Get up, lace up your running shoes, get out, and run.
When you break down running in your head like this, it sounds like there’s really not much to it. And there is a truth to that, and at the same time, more to it than it actually seems, as I’m sure any running enthusiast will vehemently agree to.
There are runners that, for the love of the sport know that to train the mind is just as important as training the body, and so they search for new knowledge on how to better improve on what they love doing the most.
Running is one thing to many, and many things to some, and a few could care enough to romanticize the act of it. There are running athletes, running coaches, sports scientists who specialize in running, and believe it or not, there are running writers.
To talk about literature on running, off the bat, the registry in my brain would immediately turn up with the utterly boring answer of: articles. Majority of which will be how-to’s, a number of tips and tricks, and a good handful of what we like to call ‘success stories.’ And to say that there is actually a book on running, would have quite frankly solicited from me an ‘oh, really?’
Yes, as avid of a reader as I am, I have not come across books on running as much as I would like to say. And even more surprising for me, is that when I did happen to chance upon a book on running, it had actually been written by one of my favorite novelists: Haruki Murakami, who also happens to be—yes, you guessed it—a runner. [Learn more on Murakami as a runner here]
And a fairly hardcore long-distance runner at that, for having run the route where marathons originated at Marathon, Greece, and has finished countless of marathons, including the New York City Marathon over.
To those unfamiliar with his writing, to give you an idea, Haruki Murakami a contemporary novelist who is widely known for thought-provoking novels such as Norwegian Wood, Kafka on the Shore, and Sputnik Sweetheart. Of course, those are just a few of his many contemplative works [for more of his works, check out his website], and not really the point of the matter.
The book he’d written on running and the one that lead to this article’s existence, entitled What I Talk About When I Talk About Running, is one that talks about his reflections as both runner and writer as he trained for the New York City Marathon in the year of 2005.
And if you’re a runner, I highly recommend you to read it and discover how running has been contributory not just to physical well-being but in the strengthening of one’s character. And I guess, to nudge you further into the direction of reading it, here are a few his meditations on running that I hope you find you can relate to as much as I did:
1. “No matter how mundane some action might appear, keep at it long enough and it becomes a contemplative, even meditative act.”
2. “For me, running is both exercise and a metaphor. Running day after day, piling up the races, bit by bit I raise the bar, and by clearing each level I elevate myself.”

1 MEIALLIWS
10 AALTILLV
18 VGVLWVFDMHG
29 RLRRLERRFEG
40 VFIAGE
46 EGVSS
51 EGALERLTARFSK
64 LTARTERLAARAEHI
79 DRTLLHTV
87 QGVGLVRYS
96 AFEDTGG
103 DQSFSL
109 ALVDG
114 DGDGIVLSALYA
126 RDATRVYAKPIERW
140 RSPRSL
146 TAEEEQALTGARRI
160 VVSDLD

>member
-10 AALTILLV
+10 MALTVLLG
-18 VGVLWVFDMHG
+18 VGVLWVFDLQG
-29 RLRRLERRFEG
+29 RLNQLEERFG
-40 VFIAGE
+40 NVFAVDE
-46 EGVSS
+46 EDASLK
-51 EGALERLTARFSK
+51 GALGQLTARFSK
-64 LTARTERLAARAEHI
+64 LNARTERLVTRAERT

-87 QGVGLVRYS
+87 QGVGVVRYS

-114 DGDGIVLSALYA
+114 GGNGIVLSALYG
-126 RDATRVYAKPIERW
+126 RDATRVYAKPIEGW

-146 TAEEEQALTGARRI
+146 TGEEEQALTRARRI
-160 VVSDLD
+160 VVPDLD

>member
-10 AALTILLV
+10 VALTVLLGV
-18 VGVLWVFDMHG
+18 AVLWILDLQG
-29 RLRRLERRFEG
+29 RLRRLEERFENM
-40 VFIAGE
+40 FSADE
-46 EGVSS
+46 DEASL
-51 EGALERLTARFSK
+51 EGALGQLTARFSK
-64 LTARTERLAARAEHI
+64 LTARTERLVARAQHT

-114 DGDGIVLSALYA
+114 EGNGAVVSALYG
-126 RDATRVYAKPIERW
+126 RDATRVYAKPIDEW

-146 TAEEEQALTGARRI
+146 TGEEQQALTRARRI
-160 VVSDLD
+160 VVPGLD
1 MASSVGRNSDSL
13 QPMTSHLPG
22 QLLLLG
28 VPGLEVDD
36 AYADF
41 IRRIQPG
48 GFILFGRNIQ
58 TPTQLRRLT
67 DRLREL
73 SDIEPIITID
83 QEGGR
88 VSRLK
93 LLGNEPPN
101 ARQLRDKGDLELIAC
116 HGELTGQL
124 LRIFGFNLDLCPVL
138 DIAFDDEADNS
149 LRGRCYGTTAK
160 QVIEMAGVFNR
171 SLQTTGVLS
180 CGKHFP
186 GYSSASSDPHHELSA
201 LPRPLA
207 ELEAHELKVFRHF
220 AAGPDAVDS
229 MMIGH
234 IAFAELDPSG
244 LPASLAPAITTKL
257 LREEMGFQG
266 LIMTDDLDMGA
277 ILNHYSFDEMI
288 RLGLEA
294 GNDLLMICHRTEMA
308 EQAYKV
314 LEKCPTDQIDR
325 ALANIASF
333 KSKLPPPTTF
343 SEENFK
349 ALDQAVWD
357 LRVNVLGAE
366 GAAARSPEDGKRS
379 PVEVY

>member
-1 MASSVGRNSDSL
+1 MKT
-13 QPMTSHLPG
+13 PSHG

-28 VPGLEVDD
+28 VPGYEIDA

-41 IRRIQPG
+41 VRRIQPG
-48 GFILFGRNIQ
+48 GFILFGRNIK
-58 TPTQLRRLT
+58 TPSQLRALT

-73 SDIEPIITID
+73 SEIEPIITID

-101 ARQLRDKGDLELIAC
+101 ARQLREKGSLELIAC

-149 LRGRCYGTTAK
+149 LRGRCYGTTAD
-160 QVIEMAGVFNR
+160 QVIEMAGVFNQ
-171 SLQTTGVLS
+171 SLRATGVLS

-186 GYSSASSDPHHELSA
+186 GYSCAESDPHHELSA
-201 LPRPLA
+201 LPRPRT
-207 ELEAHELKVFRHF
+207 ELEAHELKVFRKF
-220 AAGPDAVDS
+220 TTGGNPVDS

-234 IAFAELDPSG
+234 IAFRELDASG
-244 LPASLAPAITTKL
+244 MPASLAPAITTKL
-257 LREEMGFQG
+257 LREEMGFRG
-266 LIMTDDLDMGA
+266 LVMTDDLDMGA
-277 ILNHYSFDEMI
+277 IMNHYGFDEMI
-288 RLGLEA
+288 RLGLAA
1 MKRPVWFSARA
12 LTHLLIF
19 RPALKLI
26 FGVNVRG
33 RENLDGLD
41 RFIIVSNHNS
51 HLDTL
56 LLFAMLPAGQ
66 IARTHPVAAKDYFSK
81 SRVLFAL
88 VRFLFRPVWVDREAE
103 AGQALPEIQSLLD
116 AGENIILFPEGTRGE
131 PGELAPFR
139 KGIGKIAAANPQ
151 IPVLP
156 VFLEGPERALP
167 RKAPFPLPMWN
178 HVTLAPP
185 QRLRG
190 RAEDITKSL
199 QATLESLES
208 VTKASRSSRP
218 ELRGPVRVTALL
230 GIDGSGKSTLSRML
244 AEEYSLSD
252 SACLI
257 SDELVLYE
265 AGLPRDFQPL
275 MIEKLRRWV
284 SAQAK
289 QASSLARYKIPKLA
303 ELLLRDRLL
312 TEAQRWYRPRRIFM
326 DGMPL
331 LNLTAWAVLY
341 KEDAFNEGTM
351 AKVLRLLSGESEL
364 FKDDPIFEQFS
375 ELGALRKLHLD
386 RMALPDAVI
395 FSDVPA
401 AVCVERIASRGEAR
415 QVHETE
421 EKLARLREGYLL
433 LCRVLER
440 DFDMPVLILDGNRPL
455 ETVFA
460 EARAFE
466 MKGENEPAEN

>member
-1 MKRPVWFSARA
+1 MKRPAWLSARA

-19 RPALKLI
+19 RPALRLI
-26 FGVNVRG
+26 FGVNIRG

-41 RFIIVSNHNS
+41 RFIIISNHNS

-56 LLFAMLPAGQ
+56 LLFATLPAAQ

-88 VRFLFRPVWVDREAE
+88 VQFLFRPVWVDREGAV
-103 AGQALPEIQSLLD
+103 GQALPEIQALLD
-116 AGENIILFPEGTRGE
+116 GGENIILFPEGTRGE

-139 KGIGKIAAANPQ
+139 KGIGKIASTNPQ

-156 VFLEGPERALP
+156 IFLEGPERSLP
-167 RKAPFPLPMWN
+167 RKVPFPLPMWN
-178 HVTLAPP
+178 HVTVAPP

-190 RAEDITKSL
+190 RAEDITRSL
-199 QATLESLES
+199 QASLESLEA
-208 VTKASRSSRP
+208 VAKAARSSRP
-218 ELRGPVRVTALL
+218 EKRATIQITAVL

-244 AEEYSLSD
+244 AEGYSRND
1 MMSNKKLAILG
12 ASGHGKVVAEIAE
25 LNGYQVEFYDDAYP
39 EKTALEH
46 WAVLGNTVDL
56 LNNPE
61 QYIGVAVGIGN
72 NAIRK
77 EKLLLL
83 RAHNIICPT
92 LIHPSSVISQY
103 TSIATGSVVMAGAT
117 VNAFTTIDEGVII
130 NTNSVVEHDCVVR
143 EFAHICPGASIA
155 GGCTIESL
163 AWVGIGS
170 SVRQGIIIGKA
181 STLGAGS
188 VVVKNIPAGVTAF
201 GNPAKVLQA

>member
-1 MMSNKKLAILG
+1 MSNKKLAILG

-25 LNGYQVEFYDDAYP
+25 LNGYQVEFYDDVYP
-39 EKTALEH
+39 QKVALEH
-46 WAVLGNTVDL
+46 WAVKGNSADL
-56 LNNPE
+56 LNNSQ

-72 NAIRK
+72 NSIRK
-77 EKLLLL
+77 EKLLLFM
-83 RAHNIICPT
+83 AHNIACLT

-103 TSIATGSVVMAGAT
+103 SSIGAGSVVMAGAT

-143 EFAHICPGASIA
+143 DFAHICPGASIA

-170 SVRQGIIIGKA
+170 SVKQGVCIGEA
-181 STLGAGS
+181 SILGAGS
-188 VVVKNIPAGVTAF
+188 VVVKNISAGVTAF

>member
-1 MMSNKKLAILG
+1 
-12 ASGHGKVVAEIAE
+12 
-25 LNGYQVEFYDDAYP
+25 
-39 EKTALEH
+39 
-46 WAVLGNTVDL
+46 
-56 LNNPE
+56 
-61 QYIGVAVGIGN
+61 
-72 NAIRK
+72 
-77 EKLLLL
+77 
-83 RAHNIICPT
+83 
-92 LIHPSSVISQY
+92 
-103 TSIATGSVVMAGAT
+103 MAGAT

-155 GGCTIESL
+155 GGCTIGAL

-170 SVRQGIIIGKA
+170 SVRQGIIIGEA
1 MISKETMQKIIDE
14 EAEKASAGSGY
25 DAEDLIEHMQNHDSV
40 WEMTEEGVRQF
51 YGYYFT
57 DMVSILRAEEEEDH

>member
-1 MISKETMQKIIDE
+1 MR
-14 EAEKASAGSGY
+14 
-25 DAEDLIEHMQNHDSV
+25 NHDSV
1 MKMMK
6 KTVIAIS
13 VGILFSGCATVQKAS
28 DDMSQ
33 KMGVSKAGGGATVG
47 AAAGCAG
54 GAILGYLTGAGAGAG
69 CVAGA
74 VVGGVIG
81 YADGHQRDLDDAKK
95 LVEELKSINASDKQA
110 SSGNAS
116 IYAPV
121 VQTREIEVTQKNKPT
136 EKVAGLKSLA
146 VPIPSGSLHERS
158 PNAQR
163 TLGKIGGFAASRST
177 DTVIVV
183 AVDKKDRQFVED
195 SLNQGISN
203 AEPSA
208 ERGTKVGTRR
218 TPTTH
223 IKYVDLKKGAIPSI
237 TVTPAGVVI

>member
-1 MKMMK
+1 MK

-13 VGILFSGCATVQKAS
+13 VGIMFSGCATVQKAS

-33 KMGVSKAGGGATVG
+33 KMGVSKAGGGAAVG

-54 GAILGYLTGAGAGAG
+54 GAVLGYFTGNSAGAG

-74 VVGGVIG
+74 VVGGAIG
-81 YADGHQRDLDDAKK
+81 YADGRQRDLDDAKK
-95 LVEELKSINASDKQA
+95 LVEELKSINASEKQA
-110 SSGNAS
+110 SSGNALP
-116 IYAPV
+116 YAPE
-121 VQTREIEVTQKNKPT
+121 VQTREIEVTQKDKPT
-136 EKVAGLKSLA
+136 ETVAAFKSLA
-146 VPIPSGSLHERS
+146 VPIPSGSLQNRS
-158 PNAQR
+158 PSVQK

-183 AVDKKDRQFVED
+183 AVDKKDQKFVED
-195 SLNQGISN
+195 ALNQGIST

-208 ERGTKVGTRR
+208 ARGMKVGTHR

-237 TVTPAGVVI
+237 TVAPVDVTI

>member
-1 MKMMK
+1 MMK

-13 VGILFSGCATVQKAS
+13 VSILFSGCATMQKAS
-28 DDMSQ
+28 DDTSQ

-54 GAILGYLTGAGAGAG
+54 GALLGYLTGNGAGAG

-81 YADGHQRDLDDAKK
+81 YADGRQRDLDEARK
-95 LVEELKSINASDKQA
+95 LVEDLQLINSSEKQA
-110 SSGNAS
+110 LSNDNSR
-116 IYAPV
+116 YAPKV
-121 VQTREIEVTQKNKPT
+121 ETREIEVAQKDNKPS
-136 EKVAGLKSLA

3. “In long-distance running the only opponent you have to beat is yourself, the way you used to be.”
4. “Sometimes, however, this sense of isolation, like acid spilling out of a bottle, can unconsciously eat away at a person’s heart and dissolve it… It protects me, but at the same time steadily cuts away at me from the inside.”
5. “If I have a frustrating experience, I use it to improve myself… I quietly absorb the things I’m able to, releasing them later, and in as changed a form, as possible.”
6. “You really need to prioritize in life, figuring out in what order you should divide up your time and energy. If you don’t get that sort of system set by a certain age, you’ll lack focus and your life will be out of balance.”
7. “Until the feeling that I’ve done a good job in a race returns, I’m going to keep running marathons, and not let it get me down.”
8. “Even when I grow old and feeble, when people warn me it’s about time to throw in the towel, I won’t care. As long as my body allows, I’ll keep on running.”
9. “I didn’t start [running] because somebody asked me to become a runner. Just like I didn’t become a novelist because someone asked me to. One day, out of the blue, I wanted to write a novel. And one day, out of the blue, I started to run—simply because I wanted to.”
10. “One by one, I’ll face the tasks before me and complete them as best I can. Focusing on each stride forward, but at the same time taking a long-range view, scanning the scenery as far ahead as I can. I am, after all, a long-distance runner.”
All brilliant points not just exclusively applicable to running, but in life, as well if you ask me. One book I’d definitely give to another fellow runner to read. Let us know of great running novels you’ve read in the comments. We’d love to read them, too!